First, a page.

White House steps up damage control on healthcare rollout


* Obama administration officials to meet insuranceexecutives

* Republicans call for delay in tax penalty requirement

By David Lawder and Mark Felsenthal

WASHINGTON, Oct 23 (Reuters) - The White House sought tolimit the political damage from the troubled rollout of thegovernment's healthcare website on Wednesday as Republicansincreased the pressure to delay parts of President BarackObama's signature domestic policy.

Obama administration officials held a closed-door briefingfor Democrats in the U.S. House of Representatives and a privatesession with insurance company executives to discuss efforts tofix the Healthcare.gov website.

Republican critics in Congress demanded a delay in arequirement of the healthcare law that uninsured Americans mustpurchase insurance or face a tax penalty and said they wouldintensify their investigations into the launch of the 2010Affordable Care Act, known as "Obamacare."

"It is our job to hold them accountable, and when it comesto Obamacare clearly there is a lot to hold accountable," Houseof Representatives Speaker John Boehner told reporters onWednesday.

The administration is trying to preserve Democratic Partyunity on the issue, which showed signs of fraying. The head ofthe Democratic National Committee, U.S. Representative DebbieWasserman Schultz of Florida, told MSNBC the administrationshould be willing to extend the open-enrollment period forpeople to sign up for insurance. It ends on March 31.

Representative James Clyburn of South Carolina, thethird-ranking House Democrat, criticized the website for forcingconsumers to provide private information before deciding whatkind of health insurance plan they want to buy.

"I've talked to too many people who tell me before they everget around to figuring out what it is they want to buy, they'rehaving to answer questions that they don't feel they should beanswering," Clyburn said.

Max Baucus, the Democratic chairman of the Senate FinanceCommittee, said in a statement that he hopes to meet with othercommittee members in the coming weeks, but said he would waituntil after the website is repaired.

Republicans are not waiting. The House Energy and CommerceCommittee on Thursday will hear from the top contractorsresponsible for the program, including website developer CGIFederal.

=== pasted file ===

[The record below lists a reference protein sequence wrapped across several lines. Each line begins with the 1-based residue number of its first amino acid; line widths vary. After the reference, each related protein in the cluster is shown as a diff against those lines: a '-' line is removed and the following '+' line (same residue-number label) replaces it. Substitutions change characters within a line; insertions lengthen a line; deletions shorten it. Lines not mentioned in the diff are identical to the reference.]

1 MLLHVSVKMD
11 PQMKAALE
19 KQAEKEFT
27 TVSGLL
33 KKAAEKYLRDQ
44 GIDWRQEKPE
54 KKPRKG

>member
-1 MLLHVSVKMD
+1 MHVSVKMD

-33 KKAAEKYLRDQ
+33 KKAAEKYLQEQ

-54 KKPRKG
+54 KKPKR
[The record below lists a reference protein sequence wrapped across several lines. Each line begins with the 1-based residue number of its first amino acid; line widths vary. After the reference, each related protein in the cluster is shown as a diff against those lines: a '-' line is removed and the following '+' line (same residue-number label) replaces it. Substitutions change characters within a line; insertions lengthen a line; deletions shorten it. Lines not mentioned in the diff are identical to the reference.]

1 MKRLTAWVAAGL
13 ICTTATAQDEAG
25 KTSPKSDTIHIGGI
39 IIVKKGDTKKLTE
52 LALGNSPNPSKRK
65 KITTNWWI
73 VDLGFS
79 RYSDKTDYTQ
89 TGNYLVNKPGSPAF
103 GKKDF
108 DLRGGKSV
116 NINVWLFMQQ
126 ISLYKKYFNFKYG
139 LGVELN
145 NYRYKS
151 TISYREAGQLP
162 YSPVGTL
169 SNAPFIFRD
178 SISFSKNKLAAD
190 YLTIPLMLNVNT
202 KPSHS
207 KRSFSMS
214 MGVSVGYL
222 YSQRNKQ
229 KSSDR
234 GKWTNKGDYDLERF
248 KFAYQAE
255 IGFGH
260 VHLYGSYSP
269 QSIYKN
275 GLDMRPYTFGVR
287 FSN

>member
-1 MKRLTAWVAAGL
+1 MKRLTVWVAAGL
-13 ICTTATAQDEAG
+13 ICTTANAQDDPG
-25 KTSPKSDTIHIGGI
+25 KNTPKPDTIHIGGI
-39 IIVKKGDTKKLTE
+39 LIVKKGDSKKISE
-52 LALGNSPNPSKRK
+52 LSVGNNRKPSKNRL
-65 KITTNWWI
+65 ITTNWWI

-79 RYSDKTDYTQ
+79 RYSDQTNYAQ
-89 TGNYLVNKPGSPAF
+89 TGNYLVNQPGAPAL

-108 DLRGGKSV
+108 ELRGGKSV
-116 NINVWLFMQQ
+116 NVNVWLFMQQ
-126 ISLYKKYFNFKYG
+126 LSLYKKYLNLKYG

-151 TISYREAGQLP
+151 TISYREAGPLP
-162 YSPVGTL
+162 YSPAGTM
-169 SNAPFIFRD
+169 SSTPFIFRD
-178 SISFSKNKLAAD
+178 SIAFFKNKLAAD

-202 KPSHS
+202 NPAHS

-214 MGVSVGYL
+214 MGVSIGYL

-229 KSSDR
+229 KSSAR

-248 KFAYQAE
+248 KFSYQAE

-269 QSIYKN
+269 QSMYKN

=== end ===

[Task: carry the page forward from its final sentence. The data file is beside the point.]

Online exchanges, or marketplaces, were designed to be themain way for millions of uninsured Americans to research and buyhealth insurance plans under the law, but the Oct. 1 debut hasbeen marred by technical glitches that have kept many fromsigning on and making purchases. Those unable to sign up onlinecan call a toll-free telephone number as an alternative.

The administration has so far declined to disclose thenumber of enrollments, either online or by telephone.

A prolonged delay in getting Healthcare.gov to work couldjeopardize White House efforts to sign up as many as 7 millionpeople in 2014, the first full year the law takes effect. Theadministration this week began what it called a "tech surge,"bringing in experts led by the administration's top economicaide Jeffrey Zients to analyze and fix the problems.

"I think what we learned is they're working hard to fix theproblems," Representative Sander Levin of Michigan, seniorDemocrat on the House Ways and Means Committee, said afterWednesday's briefing.

The U.S. Health and Human Services Department will beginregular news briefings on Thursday to provide updates on "theprogress that's being made and on the efforts that are beingundertaken, both to address the technical problems and to makethe whole experience for American consumers better," White Housespokesman Jay Carney said.

House Democrats said there was no discussion in the briefingabout whether the problems should lead to a delay of theindividual requirement that every American have insurance or paya tax penalty. The Congressional Budget Office has estimated adelay would reduce enrollment significantly.


Republicans, who have fought the healthcare law as anunwarranted extension of the federal government, said therequirement should be delayed until the problems with therollout are resolved.

"With so many unanswered questions and the problems arisingaround this rollout, it doesn't make any sense to impose thisone percent mandate tax on the American people," HouseRepublican Leader Eric Cantor told reporters on Wednesday.

Republicans have repeatedly tried to derail or delay thehealthcare law since taking control of the House in the 2010elections. They demanded more answers on Wednesday about thescope of the problems.

Three committees in the Republican-controlled House haveannounced investigations of the law's rollout, which Cantordescribed as "nothing short of a debacle."

HHS Secretary Kathleen Sebelius has been the focal point ofcriticism and Republicans have demanded she step down, but sofar the White House has rallied around her.

Denis McDonough, the White House chief of staff, told theNew York Times on Tuesday that Sebelius "has the president'sconfidence. And she knows that."

In the same article, an unidentified White House aide alsoappeared to try to distance Sebelius from the website troubles,and was quoted as saying, "Kathleen has the title, but shedoesn't have the responsibility or in many respects the kind ofwide authority and access to the president that she really needsto make a difference."

Sebelius, who will testify to Congress next week, andMcDonough attended the session with insurance companyexecutives. They included the chief executives of WellPoint Inc, Humana Inc and Aetna Inc among others.

WellPoint raised its 2013 membership and profit forecasts inpart to reflect coming market changes under the law, its chiefexecutive, Joseph Swedish, said in a statement on Wednesday.

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